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Santiago Robinson
Santiago Robinson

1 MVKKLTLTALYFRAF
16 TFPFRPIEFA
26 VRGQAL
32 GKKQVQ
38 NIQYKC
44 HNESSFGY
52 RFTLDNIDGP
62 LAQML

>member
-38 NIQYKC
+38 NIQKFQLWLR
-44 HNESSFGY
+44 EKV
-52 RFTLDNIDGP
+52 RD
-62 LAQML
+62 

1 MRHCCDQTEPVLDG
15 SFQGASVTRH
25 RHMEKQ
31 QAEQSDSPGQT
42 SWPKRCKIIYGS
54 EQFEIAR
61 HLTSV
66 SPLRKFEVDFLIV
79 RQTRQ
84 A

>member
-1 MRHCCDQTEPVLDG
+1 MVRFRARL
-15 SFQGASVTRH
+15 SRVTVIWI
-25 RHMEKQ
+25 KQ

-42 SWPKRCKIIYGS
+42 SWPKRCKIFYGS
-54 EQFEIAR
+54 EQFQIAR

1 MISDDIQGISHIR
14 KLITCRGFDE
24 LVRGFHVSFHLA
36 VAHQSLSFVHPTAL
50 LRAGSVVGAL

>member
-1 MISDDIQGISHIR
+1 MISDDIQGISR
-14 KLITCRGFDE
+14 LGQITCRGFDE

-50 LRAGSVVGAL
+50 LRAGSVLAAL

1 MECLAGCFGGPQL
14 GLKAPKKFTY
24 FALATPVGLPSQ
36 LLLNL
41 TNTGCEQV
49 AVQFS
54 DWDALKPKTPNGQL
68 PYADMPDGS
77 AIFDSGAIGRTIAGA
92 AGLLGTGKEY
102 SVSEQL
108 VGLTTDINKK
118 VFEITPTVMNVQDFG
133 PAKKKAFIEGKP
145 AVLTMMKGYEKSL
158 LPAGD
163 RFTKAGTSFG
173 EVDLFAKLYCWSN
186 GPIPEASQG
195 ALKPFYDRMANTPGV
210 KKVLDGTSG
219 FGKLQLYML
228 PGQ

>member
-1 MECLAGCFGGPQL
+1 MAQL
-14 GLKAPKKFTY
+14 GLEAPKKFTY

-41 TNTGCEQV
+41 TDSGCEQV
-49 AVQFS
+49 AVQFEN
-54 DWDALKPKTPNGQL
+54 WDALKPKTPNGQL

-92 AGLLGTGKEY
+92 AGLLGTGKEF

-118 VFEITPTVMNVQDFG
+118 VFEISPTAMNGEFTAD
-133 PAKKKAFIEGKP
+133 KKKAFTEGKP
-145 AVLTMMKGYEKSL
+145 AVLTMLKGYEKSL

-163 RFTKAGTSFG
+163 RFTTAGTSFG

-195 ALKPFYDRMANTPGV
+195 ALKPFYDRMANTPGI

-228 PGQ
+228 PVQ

Memoirs Of The Second World War: An Abridgement...